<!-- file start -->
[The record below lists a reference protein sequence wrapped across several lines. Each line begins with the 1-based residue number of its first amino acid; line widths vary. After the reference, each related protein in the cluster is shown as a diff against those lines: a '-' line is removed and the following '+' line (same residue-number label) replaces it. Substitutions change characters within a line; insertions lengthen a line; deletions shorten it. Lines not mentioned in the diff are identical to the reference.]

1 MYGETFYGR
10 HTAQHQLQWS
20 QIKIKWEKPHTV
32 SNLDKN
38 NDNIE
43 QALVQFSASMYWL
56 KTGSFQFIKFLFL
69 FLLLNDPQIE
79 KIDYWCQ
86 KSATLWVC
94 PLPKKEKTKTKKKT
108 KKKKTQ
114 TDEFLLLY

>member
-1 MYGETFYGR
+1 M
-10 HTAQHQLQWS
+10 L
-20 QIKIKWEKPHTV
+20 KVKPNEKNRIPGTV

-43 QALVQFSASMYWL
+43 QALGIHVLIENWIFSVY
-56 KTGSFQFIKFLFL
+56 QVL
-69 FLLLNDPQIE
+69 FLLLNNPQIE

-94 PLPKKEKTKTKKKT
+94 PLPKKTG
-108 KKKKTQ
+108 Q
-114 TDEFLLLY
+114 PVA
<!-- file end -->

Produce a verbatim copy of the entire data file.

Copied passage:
[The record below lists a reference protein sequence wrapped across several lines. Each line begins with the 1-based residue number of its first amino acid; line widths vary. After the reference, each related protein in the cluster is shown as a diff against those lines: a '-' line is removed and the following '+' line (same residue-number label) replaces it. Substitutions change characters within a line; insertions lengthen a line; deletions shorten it. Lines not mentioned in the diff are identical to the reference.]

1 MYGETFYGR
10 HTAQHQLQWS
20 QIKIKWEKPHTV
32 SNLDKN
38 NDNIE
43 QALVQFSASMYWL
56 KTGSFQFIKFLFL
69 FLLLNDPQIE
79 KIDYWCQ
86 KSATLWVC
94 PLPKKEKTKTKKKT
108 KKKKTQ
114 TDEFLLLY

>member
-1 MYGETFYGR
+1 M
-10 HTAQHQLQWS
+10 L
-20 QIKIKWEKPHTV
+20 KVKPNEKNRIPGTV

-43 QALVQFSASMYWL
+43 QALGIHVLIENWIFSVY
-56 KTGSFQFIKFLFL
+56 QVL
-69 FLLLNDPQIE
+69 FLLLNNPQIE

-94 PLPKKEKTKTKKKT
+94 PLPKKTG
-108 KKKKTQ
+108 Q
-114 TDEFLLLY
+114 PVA